Energy Technology Data Exchange (ETDEWEB)

    Scott, H M

    1963-08-17

    During the period 1957 to 1959 a considerable number of dogs were seen which were suffering from colic. Colic is not normally a condition commonly encountered in the dog, and the number of cases seen was large in proportion to the number of dogs in the population concerned. A number of other dogs exhibited nervous signs which varied from symptoms of mild anxiety to exaggerated fits. There was a certain amount of overlapping between the 2 groups in that some cases which originally only showed signs of colic later progressed to the stage where they showed nervous symptoms. The following report deals with 28 cases of lead poisoning in dogs and cats which occurred at Broken Hill, Northern Rhodesia. 8 references, 4 tables.

  18. Anti-cancer Lead Molecule

    KAUST Repository

    Sagar, Sunil

    2014-04-17

    Derivatives of plumbagin can be selectively cytotoxic to breast cancer cells. Derivative `A` (Acetyl Plumbagin) has emerged as a lead molecule for testing against estrogen positive breast cancer and has shown low hepatotoxicity as well as overall lower toxicity in nude mice model. The toxicity of derivative `A` was determined to be even lower than vehicle control (ALT and AST markers). The possible mechanism of action identified based on the microarray experiments and pathway mapping shows that derivative `A` could be acting by altering the cholesterol-related mechanisms. The low toxicity profile of derivative `A` highlights its possible role as future anti-cancer drug and/or as an adjuvant drug to reduce the toxicity of highly toxic chemotherapeutic drugs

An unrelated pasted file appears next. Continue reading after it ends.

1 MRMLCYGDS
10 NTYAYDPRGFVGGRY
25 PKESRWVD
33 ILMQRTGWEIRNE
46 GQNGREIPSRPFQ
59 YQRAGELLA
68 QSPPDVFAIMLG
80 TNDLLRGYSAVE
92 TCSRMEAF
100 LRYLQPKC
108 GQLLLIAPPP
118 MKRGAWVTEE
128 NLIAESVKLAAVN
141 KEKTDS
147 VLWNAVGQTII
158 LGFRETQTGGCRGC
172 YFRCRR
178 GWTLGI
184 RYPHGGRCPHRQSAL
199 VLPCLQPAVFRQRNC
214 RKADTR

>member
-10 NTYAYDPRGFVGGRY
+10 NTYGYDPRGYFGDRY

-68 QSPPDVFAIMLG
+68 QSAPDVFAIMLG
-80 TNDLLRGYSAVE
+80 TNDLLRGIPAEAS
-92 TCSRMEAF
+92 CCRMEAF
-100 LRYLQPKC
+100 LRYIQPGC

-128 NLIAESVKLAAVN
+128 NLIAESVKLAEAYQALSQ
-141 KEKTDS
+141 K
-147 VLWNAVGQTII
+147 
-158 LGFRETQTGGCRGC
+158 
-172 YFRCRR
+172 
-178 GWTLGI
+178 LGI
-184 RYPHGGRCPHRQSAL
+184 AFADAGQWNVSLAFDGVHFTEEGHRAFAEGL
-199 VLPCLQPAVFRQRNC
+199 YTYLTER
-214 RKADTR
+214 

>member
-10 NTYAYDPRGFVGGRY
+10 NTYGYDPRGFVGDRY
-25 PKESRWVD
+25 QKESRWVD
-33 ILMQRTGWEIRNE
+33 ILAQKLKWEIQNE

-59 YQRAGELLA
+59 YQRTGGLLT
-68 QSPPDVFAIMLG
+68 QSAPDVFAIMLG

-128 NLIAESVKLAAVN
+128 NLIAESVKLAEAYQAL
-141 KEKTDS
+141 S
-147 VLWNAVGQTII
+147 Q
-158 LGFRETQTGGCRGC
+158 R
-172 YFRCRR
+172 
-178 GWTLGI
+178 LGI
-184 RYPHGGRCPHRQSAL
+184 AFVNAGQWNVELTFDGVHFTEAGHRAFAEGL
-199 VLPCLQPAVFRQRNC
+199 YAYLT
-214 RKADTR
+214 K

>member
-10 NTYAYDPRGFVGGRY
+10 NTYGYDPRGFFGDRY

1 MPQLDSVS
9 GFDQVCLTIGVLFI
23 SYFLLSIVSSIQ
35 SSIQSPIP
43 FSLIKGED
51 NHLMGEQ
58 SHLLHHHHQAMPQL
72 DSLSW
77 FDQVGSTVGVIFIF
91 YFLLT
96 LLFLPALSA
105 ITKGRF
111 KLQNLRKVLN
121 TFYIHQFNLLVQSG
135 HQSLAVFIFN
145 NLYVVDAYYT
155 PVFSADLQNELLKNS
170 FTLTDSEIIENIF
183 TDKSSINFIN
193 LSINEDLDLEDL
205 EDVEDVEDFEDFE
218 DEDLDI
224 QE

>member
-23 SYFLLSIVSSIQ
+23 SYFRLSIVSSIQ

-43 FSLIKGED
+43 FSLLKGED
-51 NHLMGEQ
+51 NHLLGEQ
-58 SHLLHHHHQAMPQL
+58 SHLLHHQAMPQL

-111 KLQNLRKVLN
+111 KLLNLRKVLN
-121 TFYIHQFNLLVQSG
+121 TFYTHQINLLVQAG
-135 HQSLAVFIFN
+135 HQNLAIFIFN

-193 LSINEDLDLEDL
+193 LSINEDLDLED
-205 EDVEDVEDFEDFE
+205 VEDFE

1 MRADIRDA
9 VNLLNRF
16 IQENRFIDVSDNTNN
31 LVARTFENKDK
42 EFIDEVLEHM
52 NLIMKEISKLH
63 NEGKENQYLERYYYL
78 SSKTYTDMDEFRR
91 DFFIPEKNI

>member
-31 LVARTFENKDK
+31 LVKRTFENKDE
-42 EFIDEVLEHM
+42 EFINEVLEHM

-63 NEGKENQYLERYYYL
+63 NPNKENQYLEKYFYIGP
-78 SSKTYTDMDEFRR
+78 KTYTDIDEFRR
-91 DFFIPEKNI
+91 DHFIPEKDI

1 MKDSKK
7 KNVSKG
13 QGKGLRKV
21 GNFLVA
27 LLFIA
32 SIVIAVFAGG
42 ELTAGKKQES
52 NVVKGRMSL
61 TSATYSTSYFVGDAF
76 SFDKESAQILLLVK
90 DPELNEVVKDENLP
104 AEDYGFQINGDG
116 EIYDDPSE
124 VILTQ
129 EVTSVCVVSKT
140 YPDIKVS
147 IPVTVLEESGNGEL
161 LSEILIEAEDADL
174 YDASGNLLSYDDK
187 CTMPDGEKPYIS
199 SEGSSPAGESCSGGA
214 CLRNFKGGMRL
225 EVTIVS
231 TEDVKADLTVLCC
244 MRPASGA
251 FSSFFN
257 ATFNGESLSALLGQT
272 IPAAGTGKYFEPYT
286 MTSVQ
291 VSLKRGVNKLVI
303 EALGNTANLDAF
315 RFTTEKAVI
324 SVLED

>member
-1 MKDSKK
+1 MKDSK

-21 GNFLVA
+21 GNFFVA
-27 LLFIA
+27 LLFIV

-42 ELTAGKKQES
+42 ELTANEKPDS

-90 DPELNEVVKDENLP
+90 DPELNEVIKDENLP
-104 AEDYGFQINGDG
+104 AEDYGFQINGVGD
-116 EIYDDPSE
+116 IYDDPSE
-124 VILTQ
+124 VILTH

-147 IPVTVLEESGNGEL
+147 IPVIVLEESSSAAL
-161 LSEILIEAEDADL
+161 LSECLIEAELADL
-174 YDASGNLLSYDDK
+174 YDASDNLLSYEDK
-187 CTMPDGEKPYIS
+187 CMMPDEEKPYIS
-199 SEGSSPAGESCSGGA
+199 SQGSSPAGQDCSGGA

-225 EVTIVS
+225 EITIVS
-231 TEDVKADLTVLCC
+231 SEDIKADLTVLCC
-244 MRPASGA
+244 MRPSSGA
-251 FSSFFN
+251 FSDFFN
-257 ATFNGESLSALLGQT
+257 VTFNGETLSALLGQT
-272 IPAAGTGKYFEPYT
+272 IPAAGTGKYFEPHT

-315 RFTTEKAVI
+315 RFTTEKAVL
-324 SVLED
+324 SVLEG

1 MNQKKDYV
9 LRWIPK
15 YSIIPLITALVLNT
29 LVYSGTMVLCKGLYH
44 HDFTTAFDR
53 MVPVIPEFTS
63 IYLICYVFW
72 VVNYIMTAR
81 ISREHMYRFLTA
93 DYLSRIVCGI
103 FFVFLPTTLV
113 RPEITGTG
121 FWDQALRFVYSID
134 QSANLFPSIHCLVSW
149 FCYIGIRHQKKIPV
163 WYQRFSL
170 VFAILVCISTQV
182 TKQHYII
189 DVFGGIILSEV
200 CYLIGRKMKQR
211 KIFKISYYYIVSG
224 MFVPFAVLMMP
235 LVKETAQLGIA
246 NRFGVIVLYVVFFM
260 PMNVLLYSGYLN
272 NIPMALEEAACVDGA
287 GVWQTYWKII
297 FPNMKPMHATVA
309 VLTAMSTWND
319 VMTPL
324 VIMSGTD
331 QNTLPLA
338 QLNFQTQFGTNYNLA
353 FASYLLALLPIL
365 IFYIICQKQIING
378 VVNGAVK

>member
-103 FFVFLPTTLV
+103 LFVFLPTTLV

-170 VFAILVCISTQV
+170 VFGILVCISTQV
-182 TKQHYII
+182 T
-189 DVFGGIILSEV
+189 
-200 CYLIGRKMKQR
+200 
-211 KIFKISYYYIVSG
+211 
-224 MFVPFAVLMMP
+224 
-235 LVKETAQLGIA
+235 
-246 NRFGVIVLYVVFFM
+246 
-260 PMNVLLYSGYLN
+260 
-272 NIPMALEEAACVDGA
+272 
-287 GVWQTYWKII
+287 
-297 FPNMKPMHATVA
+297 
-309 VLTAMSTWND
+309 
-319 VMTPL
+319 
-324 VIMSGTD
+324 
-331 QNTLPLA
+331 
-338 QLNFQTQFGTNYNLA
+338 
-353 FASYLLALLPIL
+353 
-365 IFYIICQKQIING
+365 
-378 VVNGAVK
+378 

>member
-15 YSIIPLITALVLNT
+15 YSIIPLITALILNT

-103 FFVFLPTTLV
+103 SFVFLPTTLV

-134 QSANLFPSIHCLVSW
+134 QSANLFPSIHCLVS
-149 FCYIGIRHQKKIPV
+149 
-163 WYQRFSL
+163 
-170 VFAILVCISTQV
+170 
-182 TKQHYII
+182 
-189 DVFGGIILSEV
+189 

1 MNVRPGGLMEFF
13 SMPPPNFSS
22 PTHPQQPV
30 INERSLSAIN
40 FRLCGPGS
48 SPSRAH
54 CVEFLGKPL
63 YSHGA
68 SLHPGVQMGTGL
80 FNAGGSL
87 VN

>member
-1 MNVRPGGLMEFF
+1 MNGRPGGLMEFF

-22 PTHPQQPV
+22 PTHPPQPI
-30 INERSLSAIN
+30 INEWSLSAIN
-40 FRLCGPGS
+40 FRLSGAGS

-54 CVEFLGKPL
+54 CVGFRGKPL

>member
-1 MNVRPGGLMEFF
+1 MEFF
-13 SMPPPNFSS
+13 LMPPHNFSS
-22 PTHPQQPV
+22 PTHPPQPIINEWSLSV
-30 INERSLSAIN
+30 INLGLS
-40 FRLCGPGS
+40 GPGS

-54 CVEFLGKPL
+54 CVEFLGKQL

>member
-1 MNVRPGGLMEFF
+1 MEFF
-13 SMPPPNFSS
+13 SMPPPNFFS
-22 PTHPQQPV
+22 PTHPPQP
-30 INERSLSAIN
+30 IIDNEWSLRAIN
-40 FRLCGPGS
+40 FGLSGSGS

19. Anti-cancer Lead Molecule

    KAUST Repository

    Sagar, Sunil; Kaur, Mandeep; Esau, Luke E.

    2014-01-01